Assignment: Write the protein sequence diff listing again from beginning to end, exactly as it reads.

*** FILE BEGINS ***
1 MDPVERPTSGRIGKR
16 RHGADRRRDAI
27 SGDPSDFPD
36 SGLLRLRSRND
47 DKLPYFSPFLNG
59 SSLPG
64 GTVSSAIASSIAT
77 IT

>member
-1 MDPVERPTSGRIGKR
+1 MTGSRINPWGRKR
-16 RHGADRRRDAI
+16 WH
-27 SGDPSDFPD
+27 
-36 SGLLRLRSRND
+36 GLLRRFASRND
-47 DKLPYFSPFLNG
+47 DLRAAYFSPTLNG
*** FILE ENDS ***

1 MDPVERPTSGRIGKR
16 RHGADRRRDAI
27 SGDPSDFPD
36 SGLLRLRSRND
47 DKLPYFSPFLNG
59 SSLPG
64 GTVSSAIASSIAT
77 IT

>member
-1 MDPVERPTSGRIGKR
+1 MTGSRINPWGRKR
-16 RHGADRRRDAI
+16 WH
-27 SGDPSDFPD
+27 
-36 SGLLRLRSRND
+36 GLLRRFASRND
-47 DKLPYFSPFLNG
+47 DLRAAYFSPTLNG